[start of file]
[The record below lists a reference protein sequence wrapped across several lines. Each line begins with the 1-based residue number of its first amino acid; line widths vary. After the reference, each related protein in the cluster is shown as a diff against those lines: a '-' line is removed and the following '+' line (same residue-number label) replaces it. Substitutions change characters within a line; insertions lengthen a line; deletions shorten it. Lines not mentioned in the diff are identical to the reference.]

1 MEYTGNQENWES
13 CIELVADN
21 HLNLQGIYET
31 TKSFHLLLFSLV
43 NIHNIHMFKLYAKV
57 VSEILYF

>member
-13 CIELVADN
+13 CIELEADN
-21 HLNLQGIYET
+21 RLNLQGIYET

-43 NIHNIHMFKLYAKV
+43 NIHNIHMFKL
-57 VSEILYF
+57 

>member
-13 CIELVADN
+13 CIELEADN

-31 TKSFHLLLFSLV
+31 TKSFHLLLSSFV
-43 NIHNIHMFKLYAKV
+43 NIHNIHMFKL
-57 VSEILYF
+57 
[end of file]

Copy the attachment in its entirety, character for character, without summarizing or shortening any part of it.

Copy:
[The record below lists a reference protein sequence wrapped across several lines. Each line begins with the 1-based residue number of its first amino acid; line widths vary. After the reference, each related protein in the cluster is shown as a diff against those lines: a '-' line is removed and the following '+' line (same residue-number label) replaces it. Substitutions change characters within a line; insertions lengthen a line; deletions shorten it. Lines not mentioned in the diff are identical to the reference.]

1 MEYTGNQENWES
13 CIELVADN
21 HLNLQGIYET
31 TKSFHLLLFSLV
43 NIHNIHMFKLYAKV
57 VSEILYF

>member
-13 CIELVADN
+13 CIELEADN
-21 HLNLQGIYET
+21 RLNLQGIYET

-43 NIHNIHMFKLYAKV
+43 NIHNIHMFKL
-57 VSEILYF
+57 

>member
-13 CIELVADN
+13 CIELEADN

-31 TKSFHLLLFSLV
+31 TKSFHLLLSSFV
-43 NIHNIHMFKLYAKV
+43 NIHNIHMFKL
-57 VSEILYF
+57 